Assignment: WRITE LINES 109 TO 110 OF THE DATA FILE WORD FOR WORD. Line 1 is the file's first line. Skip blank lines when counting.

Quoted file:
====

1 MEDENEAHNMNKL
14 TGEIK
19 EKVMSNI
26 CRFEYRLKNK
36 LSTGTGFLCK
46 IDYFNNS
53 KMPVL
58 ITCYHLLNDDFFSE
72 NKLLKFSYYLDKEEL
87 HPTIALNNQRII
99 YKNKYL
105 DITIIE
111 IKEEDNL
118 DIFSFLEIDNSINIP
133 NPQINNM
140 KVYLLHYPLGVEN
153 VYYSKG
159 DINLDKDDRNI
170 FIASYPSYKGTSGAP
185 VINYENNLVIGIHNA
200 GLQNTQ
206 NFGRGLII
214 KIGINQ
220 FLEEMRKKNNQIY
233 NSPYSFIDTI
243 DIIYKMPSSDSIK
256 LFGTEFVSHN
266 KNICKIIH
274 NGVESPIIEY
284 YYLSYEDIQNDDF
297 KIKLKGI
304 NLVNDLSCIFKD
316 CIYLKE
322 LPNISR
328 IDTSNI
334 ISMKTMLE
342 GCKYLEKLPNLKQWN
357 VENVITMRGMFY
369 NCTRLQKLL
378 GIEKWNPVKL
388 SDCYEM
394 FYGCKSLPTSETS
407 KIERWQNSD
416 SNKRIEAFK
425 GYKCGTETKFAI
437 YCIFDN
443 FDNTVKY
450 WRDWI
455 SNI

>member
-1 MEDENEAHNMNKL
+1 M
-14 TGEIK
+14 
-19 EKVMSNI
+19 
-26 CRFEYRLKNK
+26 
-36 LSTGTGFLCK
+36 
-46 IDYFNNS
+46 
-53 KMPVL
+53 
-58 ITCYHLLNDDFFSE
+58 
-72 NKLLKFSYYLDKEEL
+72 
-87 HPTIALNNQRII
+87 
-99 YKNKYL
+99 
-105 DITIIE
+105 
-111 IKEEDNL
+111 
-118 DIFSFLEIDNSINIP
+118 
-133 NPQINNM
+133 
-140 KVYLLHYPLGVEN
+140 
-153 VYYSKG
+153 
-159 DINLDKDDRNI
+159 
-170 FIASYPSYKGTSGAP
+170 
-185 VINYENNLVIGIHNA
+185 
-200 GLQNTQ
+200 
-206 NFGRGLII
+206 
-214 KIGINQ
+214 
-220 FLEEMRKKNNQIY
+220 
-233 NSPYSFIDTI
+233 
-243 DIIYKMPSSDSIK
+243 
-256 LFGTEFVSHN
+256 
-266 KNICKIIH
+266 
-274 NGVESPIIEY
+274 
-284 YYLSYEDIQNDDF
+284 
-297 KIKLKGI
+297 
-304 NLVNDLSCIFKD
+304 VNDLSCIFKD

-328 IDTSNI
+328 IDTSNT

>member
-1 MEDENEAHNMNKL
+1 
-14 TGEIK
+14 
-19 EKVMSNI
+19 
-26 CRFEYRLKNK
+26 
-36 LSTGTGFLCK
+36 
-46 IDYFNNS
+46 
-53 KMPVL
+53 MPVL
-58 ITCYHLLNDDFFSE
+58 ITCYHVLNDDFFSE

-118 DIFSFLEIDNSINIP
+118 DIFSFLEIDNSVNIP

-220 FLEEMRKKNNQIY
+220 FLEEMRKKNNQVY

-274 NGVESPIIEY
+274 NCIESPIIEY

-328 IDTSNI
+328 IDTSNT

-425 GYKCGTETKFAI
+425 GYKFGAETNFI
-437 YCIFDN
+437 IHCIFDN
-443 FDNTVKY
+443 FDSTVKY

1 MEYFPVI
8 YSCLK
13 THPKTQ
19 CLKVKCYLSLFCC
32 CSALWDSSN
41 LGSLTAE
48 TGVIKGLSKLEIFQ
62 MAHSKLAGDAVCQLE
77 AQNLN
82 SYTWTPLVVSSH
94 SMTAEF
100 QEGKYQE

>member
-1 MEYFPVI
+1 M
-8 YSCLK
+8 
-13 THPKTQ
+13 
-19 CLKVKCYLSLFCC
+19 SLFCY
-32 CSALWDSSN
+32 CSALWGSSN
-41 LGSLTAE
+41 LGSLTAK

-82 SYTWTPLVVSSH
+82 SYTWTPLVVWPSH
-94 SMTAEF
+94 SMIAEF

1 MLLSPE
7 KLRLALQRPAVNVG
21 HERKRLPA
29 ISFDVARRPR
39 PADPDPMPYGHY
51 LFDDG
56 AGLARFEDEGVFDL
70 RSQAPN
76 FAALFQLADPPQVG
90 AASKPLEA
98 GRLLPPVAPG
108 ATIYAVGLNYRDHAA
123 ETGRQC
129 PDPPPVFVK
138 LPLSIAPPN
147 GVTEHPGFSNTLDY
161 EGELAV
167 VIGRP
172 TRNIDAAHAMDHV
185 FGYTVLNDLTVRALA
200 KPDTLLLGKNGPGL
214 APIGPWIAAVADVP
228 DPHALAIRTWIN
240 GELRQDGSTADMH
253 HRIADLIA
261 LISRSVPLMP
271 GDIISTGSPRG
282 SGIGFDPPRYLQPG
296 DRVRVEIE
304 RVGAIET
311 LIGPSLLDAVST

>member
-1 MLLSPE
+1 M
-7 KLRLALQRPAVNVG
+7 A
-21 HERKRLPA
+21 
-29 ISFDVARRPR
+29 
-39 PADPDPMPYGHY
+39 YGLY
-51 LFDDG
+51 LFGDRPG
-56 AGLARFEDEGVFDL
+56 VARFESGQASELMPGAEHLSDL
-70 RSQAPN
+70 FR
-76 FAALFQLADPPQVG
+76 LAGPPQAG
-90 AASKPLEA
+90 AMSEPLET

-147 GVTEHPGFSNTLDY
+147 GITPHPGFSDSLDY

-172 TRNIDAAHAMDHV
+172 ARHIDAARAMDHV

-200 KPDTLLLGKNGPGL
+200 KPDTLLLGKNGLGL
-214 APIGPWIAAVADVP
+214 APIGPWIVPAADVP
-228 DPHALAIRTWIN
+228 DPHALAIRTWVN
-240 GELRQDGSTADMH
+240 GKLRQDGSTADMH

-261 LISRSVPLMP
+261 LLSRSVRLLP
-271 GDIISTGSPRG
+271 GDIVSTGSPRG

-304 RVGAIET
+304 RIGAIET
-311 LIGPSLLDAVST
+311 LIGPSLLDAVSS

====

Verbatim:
-284 YYLSYEDIQNDDF
+284 